It’s 12pm in the City of Angels (Los Angeles), which means it’s 9pm in the City of Strikers (Johannesburg). “I just woke up,” Porter Robinson groggily proclaims after our initial introduction. Well, I’m in my fluffy slippers, old man pants and sipping warm milk, Porter; so, technically speaking, we’re both tip-toeing in the Sandman’s desert right about now. Suddenly, his internal alarm clock goes off and Porter comes to life with a chuckle, nonetheless, I bet he still wishes he was tucked away in his warm hotel bed.
“When you’re constantly on the road and being exposed to new music, it’s hard not to be inspired by new stuff all the time…”
Porter Robinson is Homesick
Apart from being Skrillex’s BFF, exchanging high fives with deadmau5 and Tiësto at the biggest EDM festivals in the world, and becoming a seasoned road warrior in the process, Porter is still very much a regular twenty-year-old, who misses hanging out with his high school friends from Chapel Hill, North Carolina.
“Yeah, I totally miss them,” Porter affirms. “Even though I don’t see them quite so much, I think they’re all supportive. Whenever I’m [playing] locally, I always invite them out and treat them well. I spend a lot of time missing home. My home is one of the most important things in the world to me. Not to say that I don’t like my immense privilege of getting to tour all the time. Touring is amazing; I love getting to share music with people – but I also truly love being at home with my dog [and friends and family]… I get homesick.”
EP vs. LP
Not trying to depress the poor guy before he has even gulped his first cup of coffee, the conversation shifts to the general feedback of his most recent EP, Spitfire.
“I find the thing that people have told me about it is that it’s kind of multi-genre. I’ve been known for doing electro-house – [yet, this EP] incorporated other tempos and IDMs. But yeah, it’s so weird, you know? When you’re constantly on the road and being exposed to new music, it’s hard not to be inspired by new stuff all the time. So, Spitfire feels so old to me
now; I hardly feel like the same artist who made that,” Porter says.
This declaration obviously leads to the discussion of new music. In previous interviews with other publications, Porter has been sidestepping the question: will his next body of work be an EP or an LP? I decide to push for a more concrete answer and ask if he’s made a decision yet.
Porter clarifies, “The thing that will determine it, ultimately, is just the volume of music that I make. I’m going to self-impose a deadline on this thing; I’m giving myself a point, and at that point it needs to be done. It just depends on how much I have done by then. I guess, regardless of how many tracks it has, I want this to have the soul of an EP and the heart of an LP. Things will be arranged in a coherent way and it’s going to tell a story. [Whether it ends up an LP or an EP], this will be structured more like an album – no matter how many tracks end up on it.”
Speaking Everyone’s Language
One already-decided musical output we can expect is Porter’s recently-completed collaboration with British beat-master Mat Zo.
“In terms of the sound, it’s got something in common with Language – but [it’s also] got this disco, soulful thing to it. We used this classic disco-diva sample for the vocals, and it’s played on some pretty powerful, emotional instruments. Basically, it started off as one of Mat Zo’s songs; I heard it and told him that I wanted to remix it. He said, ‘Why don’t we make this a collaboration?’” He continues, “I’m really excited for it to come out, but I don’t know when it’s going to be released… I think people will really like it, though.”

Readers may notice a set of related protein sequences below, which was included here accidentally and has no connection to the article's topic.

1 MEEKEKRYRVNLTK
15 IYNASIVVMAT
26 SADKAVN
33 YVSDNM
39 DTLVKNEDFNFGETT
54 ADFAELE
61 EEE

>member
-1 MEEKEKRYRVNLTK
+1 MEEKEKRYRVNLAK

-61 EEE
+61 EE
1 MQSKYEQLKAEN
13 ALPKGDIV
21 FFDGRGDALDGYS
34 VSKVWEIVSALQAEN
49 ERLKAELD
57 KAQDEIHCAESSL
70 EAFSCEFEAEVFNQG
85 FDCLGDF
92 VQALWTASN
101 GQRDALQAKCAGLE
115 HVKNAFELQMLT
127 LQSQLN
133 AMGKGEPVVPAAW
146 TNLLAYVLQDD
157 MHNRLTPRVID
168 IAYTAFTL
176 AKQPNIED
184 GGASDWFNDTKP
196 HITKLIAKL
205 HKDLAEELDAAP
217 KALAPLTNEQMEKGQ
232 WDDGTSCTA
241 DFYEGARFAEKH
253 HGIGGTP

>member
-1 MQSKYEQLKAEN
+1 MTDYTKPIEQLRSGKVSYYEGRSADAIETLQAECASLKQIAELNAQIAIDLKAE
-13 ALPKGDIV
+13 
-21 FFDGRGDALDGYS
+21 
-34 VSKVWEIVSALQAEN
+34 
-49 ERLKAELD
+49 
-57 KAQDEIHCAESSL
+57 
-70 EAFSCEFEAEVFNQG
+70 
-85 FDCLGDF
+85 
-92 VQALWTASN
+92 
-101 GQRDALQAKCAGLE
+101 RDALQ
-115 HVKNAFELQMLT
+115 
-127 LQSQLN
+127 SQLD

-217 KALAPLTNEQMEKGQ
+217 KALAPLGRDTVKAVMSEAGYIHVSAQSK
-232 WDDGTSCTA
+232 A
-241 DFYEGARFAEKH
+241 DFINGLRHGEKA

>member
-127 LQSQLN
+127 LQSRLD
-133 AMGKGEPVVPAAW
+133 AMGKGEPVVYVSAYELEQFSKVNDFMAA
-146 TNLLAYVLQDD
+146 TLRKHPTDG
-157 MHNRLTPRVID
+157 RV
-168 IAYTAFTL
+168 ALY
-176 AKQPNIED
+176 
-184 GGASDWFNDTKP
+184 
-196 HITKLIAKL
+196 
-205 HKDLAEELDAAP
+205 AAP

Interestingly, the young producer brought up the comparison to Language, the entrancing smash-hit that has ignited the charts and parties around South Africa. I tell him about the track’s success in SA, and query the possibility of a visit from him soon.
“It just depends on whether I get booked. I’d absolutely love to come; I just haven’t gotten the offers in yet,” he adds. “[It’s good to hear that] Language is doing well there. That song has surprised me with the fact it is charting internationally. Most of my music, to this point, has performed well within the DJ circles and the United States – for the most part – but I’ve been pleasantly surprised to hear it’s been doing well abroad as well.”
Chatting about factors that may influence releases, Porter states that integrity and art should always come first in music – no compromise. In the past, he has also been quoted as saying that consistency and points of emphasis are important in one’s music. Trying to understand his psyche even better, I ask him to explain what he thinks makes Porter Robinson distinctive and stand out from the rest?
“I’ve always said this before: the hope is that the music will speak for itself. I try to make sure that my music is effortful and detailed; I always put enough effort into it that I’ll feel satisfied artistically. Also, I’m pretty obsessed with emotion [in songs]; these days, I go into a song with a concept,” he says. “I don’t know… There are artists who have similar philosophies [as I], but I’m just trying to do what I love, I guess (laughs).”
Well, doing what he loves has lead to him achieving so much so soon. Having already hit several pinnacles at the age of twenty, what sort of goals and motivation keep him going?
“Right now, one of my goals is to try to write some more sounds and material. I try to just follow my muse [and] write music that is special, beautiful and especially emotional. I hope to keep raising the bar and to do something unique. But again, it’s much easier said than done, and people will believe it when they see it. It’s so hard to talk about what you’re up to… I kind of want [people] to discover it for themselves.”